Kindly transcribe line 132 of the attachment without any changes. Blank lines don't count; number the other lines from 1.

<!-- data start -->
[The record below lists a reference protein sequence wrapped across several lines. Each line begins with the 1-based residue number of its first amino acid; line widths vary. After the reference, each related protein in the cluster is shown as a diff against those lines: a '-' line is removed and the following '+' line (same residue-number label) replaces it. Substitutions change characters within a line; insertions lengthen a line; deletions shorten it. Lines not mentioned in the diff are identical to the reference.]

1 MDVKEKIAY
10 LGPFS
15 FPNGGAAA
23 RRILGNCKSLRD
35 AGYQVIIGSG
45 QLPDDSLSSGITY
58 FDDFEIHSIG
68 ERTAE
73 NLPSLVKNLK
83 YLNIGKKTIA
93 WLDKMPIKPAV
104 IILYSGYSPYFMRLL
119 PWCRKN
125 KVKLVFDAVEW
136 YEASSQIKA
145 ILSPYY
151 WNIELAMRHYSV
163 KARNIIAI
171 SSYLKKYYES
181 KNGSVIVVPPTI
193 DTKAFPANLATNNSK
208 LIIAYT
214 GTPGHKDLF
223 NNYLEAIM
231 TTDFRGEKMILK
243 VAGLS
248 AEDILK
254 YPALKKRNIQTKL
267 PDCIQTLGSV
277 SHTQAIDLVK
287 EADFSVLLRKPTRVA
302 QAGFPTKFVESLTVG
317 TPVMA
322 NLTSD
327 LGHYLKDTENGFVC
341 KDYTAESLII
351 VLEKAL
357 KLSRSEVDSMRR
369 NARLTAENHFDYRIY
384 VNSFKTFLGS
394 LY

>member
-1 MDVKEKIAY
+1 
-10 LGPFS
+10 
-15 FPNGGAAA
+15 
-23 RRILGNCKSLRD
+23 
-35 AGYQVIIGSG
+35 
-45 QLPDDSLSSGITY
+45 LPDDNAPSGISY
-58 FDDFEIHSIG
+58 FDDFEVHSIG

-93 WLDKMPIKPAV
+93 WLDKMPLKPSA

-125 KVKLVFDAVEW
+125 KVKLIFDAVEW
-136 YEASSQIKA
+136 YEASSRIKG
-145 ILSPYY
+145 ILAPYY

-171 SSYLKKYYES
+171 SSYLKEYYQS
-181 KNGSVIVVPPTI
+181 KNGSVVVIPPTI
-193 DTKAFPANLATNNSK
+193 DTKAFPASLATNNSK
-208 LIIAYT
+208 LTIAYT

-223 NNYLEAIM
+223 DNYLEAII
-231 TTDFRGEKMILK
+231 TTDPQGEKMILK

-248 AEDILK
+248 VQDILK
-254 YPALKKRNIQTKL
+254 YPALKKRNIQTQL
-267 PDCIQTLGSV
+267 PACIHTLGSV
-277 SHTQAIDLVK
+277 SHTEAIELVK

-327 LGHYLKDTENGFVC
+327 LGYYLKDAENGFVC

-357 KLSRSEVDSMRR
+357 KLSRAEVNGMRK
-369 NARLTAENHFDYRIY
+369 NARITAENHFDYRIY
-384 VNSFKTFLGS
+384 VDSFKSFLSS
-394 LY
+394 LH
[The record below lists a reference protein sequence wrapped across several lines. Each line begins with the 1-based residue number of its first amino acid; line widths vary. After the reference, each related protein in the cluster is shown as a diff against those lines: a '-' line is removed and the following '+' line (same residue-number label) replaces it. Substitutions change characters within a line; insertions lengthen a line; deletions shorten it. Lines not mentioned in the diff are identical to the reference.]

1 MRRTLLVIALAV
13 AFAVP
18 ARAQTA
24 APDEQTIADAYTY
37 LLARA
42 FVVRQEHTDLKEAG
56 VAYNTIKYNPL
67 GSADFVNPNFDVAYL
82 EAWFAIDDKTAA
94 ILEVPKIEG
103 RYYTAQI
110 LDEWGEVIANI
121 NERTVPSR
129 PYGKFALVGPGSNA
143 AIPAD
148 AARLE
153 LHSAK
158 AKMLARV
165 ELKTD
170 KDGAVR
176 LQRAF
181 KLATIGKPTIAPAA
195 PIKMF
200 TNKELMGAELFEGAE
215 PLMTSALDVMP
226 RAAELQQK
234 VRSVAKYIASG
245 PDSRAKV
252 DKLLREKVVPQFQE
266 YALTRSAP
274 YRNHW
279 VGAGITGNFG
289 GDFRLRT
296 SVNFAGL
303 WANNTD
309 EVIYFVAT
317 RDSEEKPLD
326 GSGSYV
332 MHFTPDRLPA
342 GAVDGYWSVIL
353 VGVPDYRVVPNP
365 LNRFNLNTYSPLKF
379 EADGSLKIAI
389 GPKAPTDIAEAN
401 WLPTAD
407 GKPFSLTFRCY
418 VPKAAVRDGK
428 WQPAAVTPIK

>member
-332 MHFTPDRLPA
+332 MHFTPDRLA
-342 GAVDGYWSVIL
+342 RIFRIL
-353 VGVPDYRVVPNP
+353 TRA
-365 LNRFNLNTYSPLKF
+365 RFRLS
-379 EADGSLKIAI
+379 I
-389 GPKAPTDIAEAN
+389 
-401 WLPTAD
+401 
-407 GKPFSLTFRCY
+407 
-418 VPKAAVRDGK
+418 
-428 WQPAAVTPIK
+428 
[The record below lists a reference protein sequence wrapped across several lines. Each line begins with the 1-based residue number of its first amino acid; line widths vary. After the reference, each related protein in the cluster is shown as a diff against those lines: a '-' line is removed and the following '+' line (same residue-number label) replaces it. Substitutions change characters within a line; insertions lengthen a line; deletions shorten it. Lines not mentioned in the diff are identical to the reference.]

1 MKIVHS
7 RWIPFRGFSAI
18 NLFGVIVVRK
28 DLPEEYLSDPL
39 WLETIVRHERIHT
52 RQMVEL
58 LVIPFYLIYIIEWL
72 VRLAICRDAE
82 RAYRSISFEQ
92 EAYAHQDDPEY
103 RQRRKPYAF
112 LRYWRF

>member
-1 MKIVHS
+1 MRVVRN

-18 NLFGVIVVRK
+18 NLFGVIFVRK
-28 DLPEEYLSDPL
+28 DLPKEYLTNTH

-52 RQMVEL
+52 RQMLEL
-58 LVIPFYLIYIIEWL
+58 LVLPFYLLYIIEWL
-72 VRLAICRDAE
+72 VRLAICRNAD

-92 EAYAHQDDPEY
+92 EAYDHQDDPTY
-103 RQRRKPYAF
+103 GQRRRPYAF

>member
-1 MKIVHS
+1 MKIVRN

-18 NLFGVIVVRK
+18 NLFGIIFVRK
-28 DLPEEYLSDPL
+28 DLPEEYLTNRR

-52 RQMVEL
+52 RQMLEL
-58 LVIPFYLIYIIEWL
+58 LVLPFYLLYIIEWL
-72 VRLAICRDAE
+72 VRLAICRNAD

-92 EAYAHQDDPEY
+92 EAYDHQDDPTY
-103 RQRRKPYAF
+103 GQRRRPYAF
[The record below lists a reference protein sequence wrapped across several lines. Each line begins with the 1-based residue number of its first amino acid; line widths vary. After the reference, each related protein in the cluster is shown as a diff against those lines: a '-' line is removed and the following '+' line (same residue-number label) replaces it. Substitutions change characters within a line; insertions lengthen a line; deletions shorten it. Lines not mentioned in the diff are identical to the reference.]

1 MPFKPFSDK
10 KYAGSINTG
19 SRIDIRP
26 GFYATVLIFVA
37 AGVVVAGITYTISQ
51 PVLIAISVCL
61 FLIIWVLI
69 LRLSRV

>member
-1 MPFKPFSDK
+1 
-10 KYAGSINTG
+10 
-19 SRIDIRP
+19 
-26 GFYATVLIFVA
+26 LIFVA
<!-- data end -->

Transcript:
309 EVIYFVAT